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Should We — and Can We — Advertise in Space?
When a Russian startup called StartRocket revealed its plans for orbital billboards earlier this year, it was met with both skepticism from technologists and dismay from anyone who might prefer an unadulterated view of the night sky — astronomers very much included.
StartRocket’s plan is to use an array of up to 300 tiny satellites with reflective sails to display luminous logos in low-Earth orbit, visible from Earth. Each tiny sail would unfurl to create an advertising message over a big city for six minutes at a time.
In April, the company teamed up with the Skolkovo Institute of Science and Technology, established in 2011 in collaboration with MIT, to test the reflective material. Together they successfully launched a probe and an angular reflector with light film attached to it — dubbed a “light pixel” — into the stratosphere. StartRocket confirmed it could be seen from the Earth. “We tested [the fabric’s] properties by raising it 180 meters above the ground at sunset,” Vladilen Sitnikov, StartRocket’s CEO, said in a statement. “We fastened the reflector with ropes and directed Xenon lights at it — their light temperature is the closest to that of the su — and observed a distinct spot of light.”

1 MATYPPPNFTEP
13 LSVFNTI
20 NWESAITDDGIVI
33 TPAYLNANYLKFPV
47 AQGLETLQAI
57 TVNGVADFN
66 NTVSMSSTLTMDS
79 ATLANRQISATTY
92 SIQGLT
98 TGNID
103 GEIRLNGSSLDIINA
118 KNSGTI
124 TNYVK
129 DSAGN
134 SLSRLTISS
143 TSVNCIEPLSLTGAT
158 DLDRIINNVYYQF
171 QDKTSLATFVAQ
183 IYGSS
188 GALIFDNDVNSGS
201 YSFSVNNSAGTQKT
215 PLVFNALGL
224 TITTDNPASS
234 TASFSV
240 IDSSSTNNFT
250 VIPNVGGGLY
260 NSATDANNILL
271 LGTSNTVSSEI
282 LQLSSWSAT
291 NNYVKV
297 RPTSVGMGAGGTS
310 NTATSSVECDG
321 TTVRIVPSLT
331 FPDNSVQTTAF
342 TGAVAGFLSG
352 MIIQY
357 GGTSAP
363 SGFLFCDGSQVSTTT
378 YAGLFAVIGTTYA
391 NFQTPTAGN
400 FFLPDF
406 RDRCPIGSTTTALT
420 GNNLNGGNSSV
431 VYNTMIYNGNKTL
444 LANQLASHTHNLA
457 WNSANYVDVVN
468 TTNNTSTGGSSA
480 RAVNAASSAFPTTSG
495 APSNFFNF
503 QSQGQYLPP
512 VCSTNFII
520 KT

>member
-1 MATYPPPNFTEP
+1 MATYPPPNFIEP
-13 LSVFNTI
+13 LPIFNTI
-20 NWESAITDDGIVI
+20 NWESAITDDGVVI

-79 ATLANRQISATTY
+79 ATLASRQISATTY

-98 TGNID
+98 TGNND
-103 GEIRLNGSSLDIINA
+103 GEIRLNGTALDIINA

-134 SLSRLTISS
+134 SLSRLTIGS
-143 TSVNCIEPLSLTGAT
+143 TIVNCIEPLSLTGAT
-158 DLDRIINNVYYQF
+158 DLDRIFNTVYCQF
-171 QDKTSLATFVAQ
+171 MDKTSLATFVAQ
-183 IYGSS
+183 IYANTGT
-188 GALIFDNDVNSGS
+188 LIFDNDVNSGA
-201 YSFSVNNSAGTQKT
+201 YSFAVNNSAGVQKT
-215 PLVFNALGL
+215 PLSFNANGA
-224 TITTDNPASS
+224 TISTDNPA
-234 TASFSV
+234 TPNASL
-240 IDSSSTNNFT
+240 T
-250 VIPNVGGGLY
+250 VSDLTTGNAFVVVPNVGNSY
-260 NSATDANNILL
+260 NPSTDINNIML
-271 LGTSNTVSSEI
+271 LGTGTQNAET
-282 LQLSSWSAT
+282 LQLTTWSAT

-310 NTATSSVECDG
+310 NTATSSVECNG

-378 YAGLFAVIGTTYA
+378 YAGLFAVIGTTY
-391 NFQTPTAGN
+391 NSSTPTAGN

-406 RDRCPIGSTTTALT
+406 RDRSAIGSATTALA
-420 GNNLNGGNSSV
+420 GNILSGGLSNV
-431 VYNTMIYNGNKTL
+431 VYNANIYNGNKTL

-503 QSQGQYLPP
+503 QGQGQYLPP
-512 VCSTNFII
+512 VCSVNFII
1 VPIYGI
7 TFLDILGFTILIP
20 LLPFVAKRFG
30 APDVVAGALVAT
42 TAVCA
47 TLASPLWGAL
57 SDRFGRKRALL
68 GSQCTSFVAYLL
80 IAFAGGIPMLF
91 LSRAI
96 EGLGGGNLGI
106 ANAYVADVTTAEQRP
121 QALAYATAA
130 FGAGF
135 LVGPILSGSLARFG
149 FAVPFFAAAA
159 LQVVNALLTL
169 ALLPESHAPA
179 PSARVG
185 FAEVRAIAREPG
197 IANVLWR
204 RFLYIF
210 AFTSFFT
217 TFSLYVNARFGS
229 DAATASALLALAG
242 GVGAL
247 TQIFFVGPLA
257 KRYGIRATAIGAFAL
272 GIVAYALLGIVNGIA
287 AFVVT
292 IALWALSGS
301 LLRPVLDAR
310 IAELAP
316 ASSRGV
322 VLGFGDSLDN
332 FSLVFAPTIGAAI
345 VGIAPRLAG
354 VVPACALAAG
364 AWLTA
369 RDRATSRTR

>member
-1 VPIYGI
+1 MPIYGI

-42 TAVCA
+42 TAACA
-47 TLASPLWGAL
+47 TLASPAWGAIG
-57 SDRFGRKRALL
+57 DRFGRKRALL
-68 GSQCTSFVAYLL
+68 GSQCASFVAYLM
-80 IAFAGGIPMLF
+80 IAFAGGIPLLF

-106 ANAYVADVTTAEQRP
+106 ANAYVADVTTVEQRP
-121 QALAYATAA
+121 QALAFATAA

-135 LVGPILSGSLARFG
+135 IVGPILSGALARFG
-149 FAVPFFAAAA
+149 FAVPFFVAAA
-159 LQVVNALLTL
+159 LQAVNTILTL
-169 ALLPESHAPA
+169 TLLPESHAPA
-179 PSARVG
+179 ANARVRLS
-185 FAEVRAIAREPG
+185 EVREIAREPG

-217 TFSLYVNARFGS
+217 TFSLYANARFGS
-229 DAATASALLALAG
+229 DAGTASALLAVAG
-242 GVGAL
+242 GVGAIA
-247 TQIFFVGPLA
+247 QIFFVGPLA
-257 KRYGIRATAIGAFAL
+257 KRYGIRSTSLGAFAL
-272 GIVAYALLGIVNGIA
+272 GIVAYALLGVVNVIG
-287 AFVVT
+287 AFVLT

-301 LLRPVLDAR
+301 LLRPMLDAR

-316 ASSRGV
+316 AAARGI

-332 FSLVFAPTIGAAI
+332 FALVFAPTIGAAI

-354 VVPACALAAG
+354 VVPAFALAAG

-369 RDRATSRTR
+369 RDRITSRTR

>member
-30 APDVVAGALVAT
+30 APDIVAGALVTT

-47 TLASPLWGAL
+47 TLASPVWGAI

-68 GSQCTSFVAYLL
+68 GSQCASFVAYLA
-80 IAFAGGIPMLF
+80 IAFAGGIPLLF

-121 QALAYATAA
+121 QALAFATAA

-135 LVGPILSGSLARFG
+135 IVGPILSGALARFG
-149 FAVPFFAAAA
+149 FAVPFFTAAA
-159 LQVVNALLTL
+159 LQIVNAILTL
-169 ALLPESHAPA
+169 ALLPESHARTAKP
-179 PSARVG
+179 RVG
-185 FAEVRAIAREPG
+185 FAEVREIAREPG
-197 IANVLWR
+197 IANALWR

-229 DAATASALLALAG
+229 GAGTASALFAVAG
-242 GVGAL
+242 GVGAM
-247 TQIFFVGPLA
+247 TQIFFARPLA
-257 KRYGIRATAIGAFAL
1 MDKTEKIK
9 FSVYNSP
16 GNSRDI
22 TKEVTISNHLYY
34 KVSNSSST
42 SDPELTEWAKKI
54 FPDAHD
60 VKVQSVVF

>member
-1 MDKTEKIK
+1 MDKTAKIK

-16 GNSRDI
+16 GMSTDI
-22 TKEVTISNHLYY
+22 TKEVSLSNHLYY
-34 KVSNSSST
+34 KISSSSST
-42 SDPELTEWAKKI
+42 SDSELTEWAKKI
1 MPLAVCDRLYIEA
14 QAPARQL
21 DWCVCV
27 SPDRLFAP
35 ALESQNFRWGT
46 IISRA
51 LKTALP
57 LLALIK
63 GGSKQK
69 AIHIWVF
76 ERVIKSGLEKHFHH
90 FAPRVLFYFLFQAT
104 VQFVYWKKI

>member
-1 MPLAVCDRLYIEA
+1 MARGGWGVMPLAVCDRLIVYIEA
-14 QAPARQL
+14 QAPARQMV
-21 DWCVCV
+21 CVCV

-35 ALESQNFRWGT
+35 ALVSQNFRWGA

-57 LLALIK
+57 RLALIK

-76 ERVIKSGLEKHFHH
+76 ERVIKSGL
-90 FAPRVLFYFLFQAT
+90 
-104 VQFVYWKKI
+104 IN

The startup will now begin the development of its satellites at a cost of about $25 million. But there’s a snag: The company says it needs to attract millions of dollars in investment by October of this year for an orbital test launch. Despite this, it already has a test launch partner in the Adrenaline Rush drinks company, part of PepsiCo Russia. StartRocket’s plan is to show a peace symbol as part of its testing in 2021, followed by its first branded image — the logo of GameChangers, a campaign to dispel negative stereotypes of gamers. So far so good?
Turning our skies into a cosmic Times Square isn’t a new idea. As 600 million people watched Neil Armstrong take one small step onto the moon on TV in 1969, they were also bombarded with product placement from the likes of Hasselblad, Sony, and Omega in the form of high-tech gadgets the astronaut heroes used and wore. In the 1990s, Russia’s Soyuz spacecraft carried logos and even a Japanese TV journalist in return for publicity and money, and in 1997, the first commercial was filmed aboard the Mir space station. But advertising stunts were about to get bigger.